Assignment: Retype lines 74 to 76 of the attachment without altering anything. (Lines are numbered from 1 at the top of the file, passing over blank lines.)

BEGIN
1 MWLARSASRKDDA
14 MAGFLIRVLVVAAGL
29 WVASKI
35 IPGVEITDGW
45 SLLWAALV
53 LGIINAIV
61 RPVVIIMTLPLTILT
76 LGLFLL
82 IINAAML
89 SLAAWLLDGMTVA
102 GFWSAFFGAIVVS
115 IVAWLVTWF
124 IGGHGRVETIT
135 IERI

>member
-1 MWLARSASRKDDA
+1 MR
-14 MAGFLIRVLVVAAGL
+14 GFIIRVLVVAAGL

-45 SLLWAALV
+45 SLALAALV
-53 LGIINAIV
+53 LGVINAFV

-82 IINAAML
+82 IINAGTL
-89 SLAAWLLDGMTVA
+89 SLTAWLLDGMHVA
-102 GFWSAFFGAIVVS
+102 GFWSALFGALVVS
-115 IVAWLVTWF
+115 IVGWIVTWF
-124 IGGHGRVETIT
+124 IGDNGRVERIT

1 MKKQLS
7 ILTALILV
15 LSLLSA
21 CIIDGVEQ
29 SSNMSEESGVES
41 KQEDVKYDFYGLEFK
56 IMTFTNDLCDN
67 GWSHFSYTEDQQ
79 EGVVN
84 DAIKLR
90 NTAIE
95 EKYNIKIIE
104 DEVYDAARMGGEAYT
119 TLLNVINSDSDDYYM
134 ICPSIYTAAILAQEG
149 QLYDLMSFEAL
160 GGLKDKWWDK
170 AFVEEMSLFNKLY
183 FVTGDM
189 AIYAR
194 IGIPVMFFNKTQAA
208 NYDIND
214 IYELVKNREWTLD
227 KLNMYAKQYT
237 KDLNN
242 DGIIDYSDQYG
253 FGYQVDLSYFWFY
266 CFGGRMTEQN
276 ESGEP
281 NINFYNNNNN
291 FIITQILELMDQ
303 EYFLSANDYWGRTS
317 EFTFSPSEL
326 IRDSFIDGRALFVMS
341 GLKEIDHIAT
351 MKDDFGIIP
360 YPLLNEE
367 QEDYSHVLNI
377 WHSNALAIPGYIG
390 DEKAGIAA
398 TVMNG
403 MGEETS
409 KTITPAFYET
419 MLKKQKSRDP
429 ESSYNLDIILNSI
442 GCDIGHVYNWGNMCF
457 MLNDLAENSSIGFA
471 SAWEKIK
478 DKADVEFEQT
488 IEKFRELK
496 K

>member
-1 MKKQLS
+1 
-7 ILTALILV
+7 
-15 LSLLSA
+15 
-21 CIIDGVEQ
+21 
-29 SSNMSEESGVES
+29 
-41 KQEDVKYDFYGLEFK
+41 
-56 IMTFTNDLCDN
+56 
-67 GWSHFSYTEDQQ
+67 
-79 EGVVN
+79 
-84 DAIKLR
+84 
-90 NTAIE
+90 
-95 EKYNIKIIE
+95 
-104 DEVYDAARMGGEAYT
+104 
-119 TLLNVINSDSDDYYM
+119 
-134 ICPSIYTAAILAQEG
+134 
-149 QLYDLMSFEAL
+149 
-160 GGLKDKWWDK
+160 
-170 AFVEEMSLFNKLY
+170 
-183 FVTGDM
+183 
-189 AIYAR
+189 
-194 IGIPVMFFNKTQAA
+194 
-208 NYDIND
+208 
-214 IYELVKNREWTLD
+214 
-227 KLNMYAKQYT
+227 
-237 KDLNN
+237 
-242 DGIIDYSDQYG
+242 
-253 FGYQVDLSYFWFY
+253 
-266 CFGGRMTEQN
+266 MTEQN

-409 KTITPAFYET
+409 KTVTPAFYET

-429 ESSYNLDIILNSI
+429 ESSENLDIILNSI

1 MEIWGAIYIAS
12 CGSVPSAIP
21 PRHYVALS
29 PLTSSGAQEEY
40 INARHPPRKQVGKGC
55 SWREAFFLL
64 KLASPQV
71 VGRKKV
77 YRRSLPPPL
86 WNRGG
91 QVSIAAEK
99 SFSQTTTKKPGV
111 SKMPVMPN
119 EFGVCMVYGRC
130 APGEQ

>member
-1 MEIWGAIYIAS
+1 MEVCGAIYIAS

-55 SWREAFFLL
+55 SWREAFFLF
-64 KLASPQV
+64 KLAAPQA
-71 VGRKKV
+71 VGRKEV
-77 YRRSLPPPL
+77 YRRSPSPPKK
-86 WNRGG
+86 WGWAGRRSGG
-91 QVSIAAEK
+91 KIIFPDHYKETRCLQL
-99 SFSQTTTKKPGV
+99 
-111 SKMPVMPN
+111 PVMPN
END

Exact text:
398 TVMNG
403 MGEETS
409 KTITPAFYET